Even if you don't want to go through a bunch of web design guides, you definitely want to read Jeff Glover's Sucky to Savvy. I guarantee you will enjoy it!
There's only one point in Jeff's essays that I disagree with -- frames suck. Always. Everywhere they are used. No exceptions. There is no site anywhere on the web that uses them effectively; not even one. Jeff gave frames a Suck-o-Meter rating of 4, but on the Caddy scale, frames are a big, fatal 10.
Don't Do These Things
- Don't aplogize for not updating. More than half of the sites I've visited have an apology for not updating as the first thing the visitor sees. If you have some great stuff and want to put it on line, that's terrific! Just do it; and leave the constant updates and additions for those who enjoy doing this. For us, it's enough that you have shared your beautiful work with us. You need not feel obligated to keep adding to it just for the sake of "updating".
- Don't make your site more complex than it needs to be. We have seen a trend in the Sims sites that have closed when the webmaster lost interest. The more complex and difficult to maintain, the more likely it is that the site will close soon afer it opens. Keep it simple, easy to maintain, and just have fun with it!
- Don't even think of putting a link to www.topsites.thesimsresource.com on your pages. The Sims Resource offers a lot of wonderful stuff and great services, but their server is painfully slow to respond. You can have your site on a very fast server and put a lot of work into making your web pages fast to load, only to have that one link stop your web site dead in its tracks.
- Don't make promises you can't keep. Have you noticed that on Moon Sims we tell you right off that the site isn't officially opened yet? And that some of the links in the nav bar a grayed out, with a clear warning that they don't lead anywhere? I've run across dozens of sites where the webmaster invested a lot of time in laying out an extensive site with lots of categories, only to abandon the project.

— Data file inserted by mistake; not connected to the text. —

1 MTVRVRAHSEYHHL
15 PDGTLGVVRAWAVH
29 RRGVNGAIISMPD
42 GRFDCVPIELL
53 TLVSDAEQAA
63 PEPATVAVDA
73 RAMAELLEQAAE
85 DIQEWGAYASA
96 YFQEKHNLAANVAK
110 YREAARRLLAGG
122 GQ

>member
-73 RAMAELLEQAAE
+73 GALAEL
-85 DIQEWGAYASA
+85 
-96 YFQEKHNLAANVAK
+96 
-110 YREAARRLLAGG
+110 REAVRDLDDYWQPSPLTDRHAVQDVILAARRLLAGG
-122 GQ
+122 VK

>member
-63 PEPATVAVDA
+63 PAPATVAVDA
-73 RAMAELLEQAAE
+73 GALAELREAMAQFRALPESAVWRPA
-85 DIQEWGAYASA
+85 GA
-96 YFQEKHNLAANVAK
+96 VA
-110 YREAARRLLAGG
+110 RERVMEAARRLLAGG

It would better to have a one page web site offering one stunning download or stellar bit of advice than dozens of dead links.
See those gray buttons on the Moon Sims navigation menu? That's exactly what I mean. Don't do this. It's better to wait to display the link until you have some stuff in that section. My only excuse at this point is that we are still working out the scripts for Moon Sims, so we don't have much choice. That's why we signaled the dead links by making them gray.
- Don't use frames. Of all the web sites I have ever visited, I haven't seen even one that used frames effectively. Frames were an interesting idea, but even the people who invented them don't use them any more. They just mess up the visitor's browser, and mark you as an amateur.
- Don't use .exe files for your archives. Those .exe files that try to put the files into the final folders are a pain in the neck for everybody. Windows users might not want them to put the files directly into their game folders, and everybody else has to wade through your mess. Put this on the list of clever things that you can do, but that you do only to be clever; at considerable cost of frustration to your visitors.
- Don't center text in long paragraphs. It's hard to read.
- Don't use HTML in your readme files. Make it the plainest of plain text. You can't expect your visitors to fire up a web browser just read your same old readme file for the umpteenth time.
- Don't expect to earn money from your web site with banner ads. Banner ads seem to be working
for a few high-traffic professional sites with huge advertising budgets, but for the small sites
they're more trouble than they're worth. The Terrashare fiasco should be enough of an example for
you; the company was hoping for advertising revenues and went bankrupt without paying a cent to
any of their webmasters. Many of the popular Sims web sites have resorted to asking for donations
to help defray the expenses of operating their sites. That's a clue.
- Don't use Microsoft's web authoring programs. There's no way around it; Microsoft's web authoring utilities suck. They create buggy, bloated code that's impossible to maintain. Most of them are written to create web pages that work only for people who are using the latest versions of their own company's software. So again, unless Microsoft is paying you boatloads of money to be an idiot, you don't want to even consider using their software to maintain your web site.
If that's not enough, here's some more advice for webmasters from Lord Richter.